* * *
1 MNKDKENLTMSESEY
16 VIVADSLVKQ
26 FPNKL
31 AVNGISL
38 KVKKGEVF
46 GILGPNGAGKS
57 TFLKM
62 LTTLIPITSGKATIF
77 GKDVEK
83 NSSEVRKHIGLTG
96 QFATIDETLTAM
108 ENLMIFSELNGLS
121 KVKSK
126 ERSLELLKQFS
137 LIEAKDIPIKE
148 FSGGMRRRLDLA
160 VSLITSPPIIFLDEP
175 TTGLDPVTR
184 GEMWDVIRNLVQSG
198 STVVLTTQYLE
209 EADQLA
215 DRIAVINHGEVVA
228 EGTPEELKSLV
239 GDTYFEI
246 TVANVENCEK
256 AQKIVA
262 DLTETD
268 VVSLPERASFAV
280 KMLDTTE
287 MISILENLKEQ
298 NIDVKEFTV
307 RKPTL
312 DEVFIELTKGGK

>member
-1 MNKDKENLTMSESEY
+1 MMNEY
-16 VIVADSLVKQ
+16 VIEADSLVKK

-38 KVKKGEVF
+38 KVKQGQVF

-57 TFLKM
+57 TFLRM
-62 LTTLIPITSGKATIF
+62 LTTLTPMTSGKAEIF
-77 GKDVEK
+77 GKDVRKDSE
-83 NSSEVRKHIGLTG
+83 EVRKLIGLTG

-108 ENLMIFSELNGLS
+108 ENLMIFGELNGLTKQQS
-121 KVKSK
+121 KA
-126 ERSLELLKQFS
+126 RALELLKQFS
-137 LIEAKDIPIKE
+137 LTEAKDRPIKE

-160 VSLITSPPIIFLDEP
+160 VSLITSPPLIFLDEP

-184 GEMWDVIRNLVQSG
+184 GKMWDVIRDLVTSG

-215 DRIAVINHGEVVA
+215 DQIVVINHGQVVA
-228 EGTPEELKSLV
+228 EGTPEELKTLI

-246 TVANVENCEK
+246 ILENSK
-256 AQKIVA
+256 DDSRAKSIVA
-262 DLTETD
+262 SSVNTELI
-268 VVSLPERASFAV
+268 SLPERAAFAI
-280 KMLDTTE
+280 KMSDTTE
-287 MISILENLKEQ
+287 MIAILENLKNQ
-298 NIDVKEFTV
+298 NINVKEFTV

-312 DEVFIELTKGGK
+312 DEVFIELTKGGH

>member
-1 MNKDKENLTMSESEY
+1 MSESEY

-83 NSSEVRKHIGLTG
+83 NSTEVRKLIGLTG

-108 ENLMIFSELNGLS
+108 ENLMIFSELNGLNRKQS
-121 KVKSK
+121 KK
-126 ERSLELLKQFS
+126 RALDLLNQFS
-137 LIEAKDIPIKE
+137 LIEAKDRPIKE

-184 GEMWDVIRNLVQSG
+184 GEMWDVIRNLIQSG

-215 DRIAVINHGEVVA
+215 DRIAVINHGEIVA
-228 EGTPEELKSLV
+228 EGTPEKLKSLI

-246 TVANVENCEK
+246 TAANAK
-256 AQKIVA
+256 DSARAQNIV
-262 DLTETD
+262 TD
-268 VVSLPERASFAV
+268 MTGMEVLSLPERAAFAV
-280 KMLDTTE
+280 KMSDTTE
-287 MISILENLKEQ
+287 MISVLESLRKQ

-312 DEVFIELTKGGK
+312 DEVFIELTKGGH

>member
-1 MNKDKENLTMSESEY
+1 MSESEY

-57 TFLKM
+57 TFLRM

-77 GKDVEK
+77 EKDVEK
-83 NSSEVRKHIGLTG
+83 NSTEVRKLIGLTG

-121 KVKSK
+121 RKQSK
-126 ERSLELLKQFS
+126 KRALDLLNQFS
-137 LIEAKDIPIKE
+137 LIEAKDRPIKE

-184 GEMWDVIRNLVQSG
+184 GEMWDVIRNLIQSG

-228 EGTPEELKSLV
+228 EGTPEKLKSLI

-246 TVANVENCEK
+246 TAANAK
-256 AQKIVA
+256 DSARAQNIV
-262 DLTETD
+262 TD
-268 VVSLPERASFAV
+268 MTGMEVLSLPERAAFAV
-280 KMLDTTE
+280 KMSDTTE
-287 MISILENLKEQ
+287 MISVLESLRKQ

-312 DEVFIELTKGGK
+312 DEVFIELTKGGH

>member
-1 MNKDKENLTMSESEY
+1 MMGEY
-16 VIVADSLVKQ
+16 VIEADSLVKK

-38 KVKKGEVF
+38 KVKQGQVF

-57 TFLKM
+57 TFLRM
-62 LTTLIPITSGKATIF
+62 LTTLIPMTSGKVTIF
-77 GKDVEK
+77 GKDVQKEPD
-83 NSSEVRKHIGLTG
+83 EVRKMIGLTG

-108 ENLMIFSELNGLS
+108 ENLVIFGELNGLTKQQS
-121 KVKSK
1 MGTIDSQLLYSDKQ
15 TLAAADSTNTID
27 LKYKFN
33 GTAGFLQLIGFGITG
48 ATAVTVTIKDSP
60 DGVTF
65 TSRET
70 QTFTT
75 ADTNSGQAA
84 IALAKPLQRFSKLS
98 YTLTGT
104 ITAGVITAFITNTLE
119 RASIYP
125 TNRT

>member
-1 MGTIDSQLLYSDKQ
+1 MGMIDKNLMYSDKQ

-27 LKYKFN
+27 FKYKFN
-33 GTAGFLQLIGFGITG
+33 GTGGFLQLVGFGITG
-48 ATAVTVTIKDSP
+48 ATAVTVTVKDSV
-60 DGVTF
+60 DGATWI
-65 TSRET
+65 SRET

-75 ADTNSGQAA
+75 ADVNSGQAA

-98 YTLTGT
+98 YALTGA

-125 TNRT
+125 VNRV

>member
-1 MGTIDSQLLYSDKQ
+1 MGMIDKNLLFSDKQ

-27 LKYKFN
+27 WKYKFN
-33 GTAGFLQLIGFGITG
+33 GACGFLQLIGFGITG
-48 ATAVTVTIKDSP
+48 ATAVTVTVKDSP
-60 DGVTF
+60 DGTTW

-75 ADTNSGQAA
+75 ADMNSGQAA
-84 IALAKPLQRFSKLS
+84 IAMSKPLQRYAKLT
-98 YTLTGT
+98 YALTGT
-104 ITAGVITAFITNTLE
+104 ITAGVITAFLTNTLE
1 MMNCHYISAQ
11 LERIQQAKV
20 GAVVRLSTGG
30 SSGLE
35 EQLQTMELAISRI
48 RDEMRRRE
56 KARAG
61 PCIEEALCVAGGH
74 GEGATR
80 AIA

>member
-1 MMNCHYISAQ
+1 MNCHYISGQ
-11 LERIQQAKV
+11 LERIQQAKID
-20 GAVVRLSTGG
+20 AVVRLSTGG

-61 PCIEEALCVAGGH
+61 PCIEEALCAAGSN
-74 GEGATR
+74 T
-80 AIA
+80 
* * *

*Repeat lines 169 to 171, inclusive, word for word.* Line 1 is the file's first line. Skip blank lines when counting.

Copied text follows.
48 ATAVTVTIKDSP
60 DGVTF
65 TSRET